The problem with the drug in colonoscopy use is not with the drug itself, but with the way that the manufacturer packages it and in the way that some doctors and clinics use it.
The directions for using Propofol state that each bottle is for a "single user" only. This means that if less than the contents of the bottle are used on a patient that the excess should be thrown away and not given to another patient. However, the bottle is filled with more than one person would typically need. Why? Because little bottles cost more to fill in the manufacturing process. It is simply easier and cheaper to get the liquid into a bigger container. Also, the manufacturer can charge more for the greater amount of drug in the bottle.
The very big problem is that some doctor offices and colonoscopy clinics either do not properly control their nurses and technicians who use the bottles for more than one patient, or else those doctors and clinics try to make more money by using one bottle for more than one patient and billing Medicare or another insurer for more bottles than are actually used.
Here's the result. When the nurse or tech draws the Propofol the first time and then injects it into a patient they wait to see if enough has been administered for that person to be "put out" for the procedure. If not, then the same needle is used for the same patient and it is dipped back into the vial of Propofol to draw out some more to be used. What happens when the needle goes back into the bottle to draw out more Propofol? You guessed it, the bottle becomes contaminated from the first injection. This would not harm anyone EXCEPT that if the same vial is now used for a second patient, that second patient becomes infected even if the needle has been changed because the bottle, not the needle, is now growing the infection inside the liquid.
This has led to terrible injuries due to Hepatitis C, B and HIV being transmitted in colonoscopy clinics and other offices administering the tests with Propofol used to induce a twilight state of consciousness.
Recently a jury found this infection process to be the fault of the manufacturers, Teva Parenteral Medicines Inc and Baxter Pharmaceuticals. Suits are pending around the country.
If you or a loved one have developed Hepatitis C following a colonoscopy I would like to investigate the matter and to help you. You can reach me through the phone numbers and e-mail address listed on my webpage at www.stephengorey.com.
To get an idea of what this means, think of a "rogue wave" out in the ocean. It used to be that there was no real proof of the existence of these "monster waves" that sailors reported sometimes being 100 feet high. Now, however, due to satellite imaging, the existence of the waves has been proven. They have also recently been documented on film hitting cruise ships.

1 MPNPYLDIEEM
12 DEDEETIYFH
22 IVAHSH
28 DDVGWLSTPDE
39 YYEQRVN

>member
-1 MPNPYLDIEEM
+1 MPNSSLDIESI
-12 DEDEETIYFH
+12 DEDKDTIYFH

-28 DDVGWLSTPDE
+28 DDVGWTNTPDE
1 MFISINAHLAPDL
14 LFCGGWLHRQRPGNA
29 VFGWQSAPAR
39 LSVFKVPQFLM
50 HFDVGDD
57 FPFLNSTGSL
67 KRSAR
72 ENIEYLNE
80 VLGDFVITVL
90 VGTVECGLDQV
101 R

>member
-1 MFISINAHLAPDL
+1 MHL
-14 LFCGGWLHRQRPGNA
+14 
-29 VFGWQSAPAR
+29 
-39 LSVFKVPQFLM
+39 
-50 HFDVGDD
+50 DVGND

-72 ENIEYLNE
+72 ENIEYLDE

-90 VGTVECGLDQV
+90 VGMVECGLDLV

Where do these waves come from? The most accepted theory now comes to us from the world of mathematics and specifically from the realm of "fractals." One such theory which is now being empirically verified by the existence of rogue waves, is that a seemingly regular current of energy that flows with even spacing will, for an as yet unknown reason, produce a "spike" in the current every now and again at times that are (as yet) unpredictable. So, going back to the ocean, the waves can roll up and down with the currents of energy in a lazy sort of fashion in 5 to 10 foot swells and then, unexpectedly, a monster rogue wave will appear inside the "calm" waters.
Electronic signals in the car can do the same. The car's electrical signals may flow in a familiar up and down wave pattern but every now and then a rogue "random" signal may appear. If there are too many electronic components in too small a space, the signals can interfere with each other.
Toyota gas pedals do not pull a lever anymore. When you step on the gas or set the cruise control, you are sending an electronic signal to the car's computer. If a stray signal from within the car or outside the car gets interpreted by the car's computer as a command to accelerate the car, the engine will suddenly accelerate.
While it may not be possible to eliminate these stray electrical signals, the auto industry has known for many years how to stop the signals from causing sudden acceleration. The answer is a brake override system where any pressure to the brake will be the primary command that will stop the car from accelerating. Many car manufacturers use this system, but not Toyota. Why? The easy answer is money. It costs money to retrofit automobiles. Beyond that, Toyota believes that their keyless system by which an owner with a small transmitter in their pocket can start the car by putting a foot on the brake and pushing a button is a safety device (because the car cannot be started by pushing a button with a foot on the accelerator) that Toyota doesn't want to give up. It has a "wow" factor that sells cars.
I have successfully handled product defect cases involving automobiles with engine design defects. If you or a loved one has been injured by sudden acceleration in a Toyota product, I would like to investigate this for you and to help. You can contact me through any of the phone numbers or email address listed on my web site at www.stephengorey.com.